Research Papers

About time inland waterways feasibility is reassessed
Serious questions about the dependability of waterways Amita Bhaduri posted 3 days 2 hours ago

In 2016, 106 rivers or river stretches were declared as national inland waterways, and the development of many of these new waterways along with the already existing ones was prioritized for large scale commercial navigation and shipping.

Dredging in progress on National Waterway-1 (Image: IWAI)
Bathing spaces for women - crucial for WASH!
Bathing spaces and not toilets alone, aid women in maintaining health and hygiene. It is time the Swachh Bharat Mission pays attention to bathing spaces as well! Aarti Kelkar Khambete posted 4 days 23 hours ago

While it is known that women and girls experience considerable challenges than men and boys in accessing water, sanitation, and hygiene (WASH) resources, there is minimal discussion on bathing spaces for women while the focus continues to be on toilet construction.

A temperory bathing space with no water and privacy in a fishing village in Tamil Nadu (Image Source: India Water Portal)
When monsoon plays truant!
While the intensity of monsoon is predicted to increase in India, the accompanying hot and dry extremes due to temperature rise will greatly threaten food production in India, warns this study. Aarti Kelkar Khambete posted 2 weeks 5 days ago

A recent study by the Council on Energy, Environment and Water (CEEW) found that very few (less than 4 percent) of Indian farmers have adopted sustainable agricultural practices and systems.

When monsoon plays truant (Image Source: India Water Portal flickr photos)
Mining affected areas and its impact on livelihoods: Meghalaya
Urgent need for a holistic policy on mining of minerals in Meghalaya Amita Bhaduri posted 2 weeks 5 days ago

Meghalaya has a predominantly agrarian economy.

There is a need for management of acid mine drainage and contaminated water in mining areas (Image: Environmental Change and Security Program/Flickr, CC BY-NC-SA)
Why our food systems need to be changed?
Transforming food systems after COVID-19 Amita Bhaduri posted 3 weeks ago

COVID-19 pandemic and the associated policy responses highlighted and often exacerbated weaknesses and inequalities in our food systems. Many vulnerable people faced threats to their immediate food security, health, and nutrition restrictions.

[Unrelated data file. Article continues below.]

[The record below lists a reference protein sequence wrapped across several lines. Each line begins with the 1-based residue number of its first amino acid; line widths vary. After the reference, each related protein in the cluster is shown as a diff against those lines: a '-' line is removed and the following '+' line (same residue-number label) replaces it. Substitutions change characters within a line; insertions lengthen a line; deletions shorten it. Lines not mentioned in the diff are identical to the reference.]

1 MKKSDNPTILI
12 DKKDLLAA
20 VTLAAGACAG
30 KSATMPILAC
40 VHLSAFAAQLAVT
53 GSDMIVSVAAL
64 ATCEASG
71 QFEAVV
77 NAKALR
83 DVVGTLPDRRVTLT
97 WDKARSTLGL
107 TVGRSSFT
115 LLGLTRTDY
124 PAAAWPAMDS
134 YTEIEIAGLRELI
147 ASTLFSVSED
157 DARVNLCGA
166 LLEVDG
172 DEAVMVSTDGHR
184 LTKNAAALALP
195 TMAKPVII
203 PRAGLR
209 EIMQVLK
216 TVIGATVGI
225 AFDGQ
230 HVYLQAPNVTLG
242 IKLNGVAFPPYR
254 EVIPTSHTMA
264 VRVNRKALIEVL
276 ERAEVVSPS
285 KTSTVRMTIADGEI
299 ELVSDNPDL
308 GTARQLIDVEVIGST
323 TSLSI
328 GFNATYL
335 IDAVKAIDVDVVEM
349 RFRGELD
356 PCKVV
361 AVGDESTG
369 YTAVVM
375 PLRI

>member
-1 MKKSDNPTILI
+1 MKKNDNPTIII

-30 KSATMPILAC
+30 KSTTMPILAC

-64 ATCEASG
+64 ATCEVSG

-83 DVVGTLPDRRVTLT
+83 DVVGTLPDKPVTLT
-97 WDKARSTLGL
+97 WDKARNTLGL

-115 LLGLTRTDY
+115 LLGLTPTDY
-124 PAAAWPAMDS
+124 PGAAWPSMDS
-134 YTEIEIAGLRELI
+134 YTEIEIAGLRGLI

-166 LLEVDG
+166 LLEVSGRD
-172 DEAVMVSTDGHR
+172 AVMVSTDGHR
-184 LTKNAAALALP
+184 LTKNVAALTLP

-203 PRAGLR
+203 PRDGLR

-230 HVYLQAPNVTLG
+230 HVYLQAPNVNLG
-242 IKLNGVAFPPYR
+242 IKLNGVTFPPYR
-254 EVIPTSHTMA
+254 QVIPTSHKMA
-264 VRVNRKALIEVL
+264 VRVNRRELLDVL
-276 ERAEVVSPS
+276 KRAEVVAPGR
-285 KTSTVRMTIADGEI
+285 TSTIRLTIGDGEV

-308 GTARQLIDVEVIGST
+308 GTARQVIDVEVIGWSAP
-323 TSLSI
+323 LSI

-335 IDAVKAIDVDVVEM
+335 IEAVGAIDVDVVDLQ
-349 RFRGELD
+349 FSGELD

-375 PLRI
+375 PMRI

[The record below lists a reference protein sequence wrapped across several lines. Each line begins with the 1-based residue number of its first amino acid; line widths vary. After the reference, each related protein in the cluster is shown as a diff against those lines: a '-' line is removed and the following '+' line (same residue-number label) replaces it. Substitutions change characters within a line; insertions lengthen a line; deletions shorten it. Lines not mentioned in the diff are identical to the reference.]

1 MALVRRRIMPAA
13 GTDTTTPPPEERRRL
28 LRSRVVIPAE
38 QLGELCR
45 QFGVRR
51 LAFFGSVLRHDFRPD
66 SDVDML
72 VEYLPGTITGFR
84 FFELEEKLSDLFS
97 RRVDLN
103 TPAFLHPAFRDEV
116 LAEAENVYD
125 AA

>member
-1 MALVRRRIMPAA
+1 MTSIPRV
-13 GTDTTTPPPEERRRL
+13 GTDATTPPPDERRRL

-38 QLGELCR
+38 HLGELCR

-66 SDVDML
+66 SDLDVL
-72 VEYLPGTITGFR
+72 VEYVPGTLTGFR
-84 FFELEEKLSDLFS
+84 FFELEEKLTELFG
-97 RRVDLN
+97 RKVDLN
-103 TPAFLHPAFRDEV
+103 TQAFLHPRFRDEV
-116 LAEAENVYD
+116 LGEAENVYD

Vegetable stand at a market in India (Image: ILRI/Mann; CC BY-NC-SA 2.0)
COVID-19 and social protection: Impact in the agriculture sector
Lower transaction costs, minimal leakages, and immediate delivery make a strong case for direct cash transfers, says study. Amita Bhaduri posted 1 month 2 weeks ago

COVID-19 induced significant economic and social disruptions in India. Rural households, including smallholders, were affected by loss in migrant income, livelihood and farm and non-farm income.

Access to credit increased farmers' expenditures on farm-related activities. (Image: Pixy.org)
Water footprint of food and cooking fuel
Rice and wheat have large water footprints in rural India Amita Bhaduri posted 1 month 3 weeks ago

Water is a basic resource for food and fuelwood production. In general, people in rural areas of India consume carbohydrate-rich staples with small amounts of animal foods. They mostly depend upon fuelwood for cooking.

Madhya Pradesh has the largest blue water footprint for food (334 m3/cap/year) and the blue water footprint from wheat contributes 87%. (Image: Pixabay)
The threatened traditional tank systems of Madurai
While traditional tanks systems in Madurai continue to fulfill the drinking water and irrigation needs of the rural population, rapid urbanisation is gradually destroying them! Aarti Kelkar Khambete posted 2 months ago

The tank cascade systems of Madurai

Arid and semi-arid regions of Southern-Indian peninsula are known to experience frequent droughts and the watersheds in these regions are characterised by hot climate, scanty water availability and erratic rainfall.

The dying tanks of Madurai (Image Source: Seetha Goplalakrishnan)
Study detects high levels of arsenic in cooked rice in Bihar
Need to remove arsenic from the food chain and not just drinking water in endemic areas Amita Bhaduri posted 2 months 1 week ago

Extensive evidence of elevated arsenic in the food chain, mainly rice, wheat and vegetables exists.

Median excess lifetime cancer risk of 2 per 10,000 from food arsenic exposure in Bihar. (Image: Wikimedia Commons)
Managing groundwater demand: the way forward
Substituting groundwater irrigation by canal irrigation will not help in maintaining the current levels of food production in India. Managing groundwater demand will, finds a study. Aarti Kelkar Khambete posted 2 months 2 weeks ago

Groundwater reserves are depleting at rapid rates in India, which is one of the world’s largest consumer of groundwater with it  providing 60 percent of the irrigation needs of the country.

Groundwater, a valuable resource! (Image Source: India Water Portal)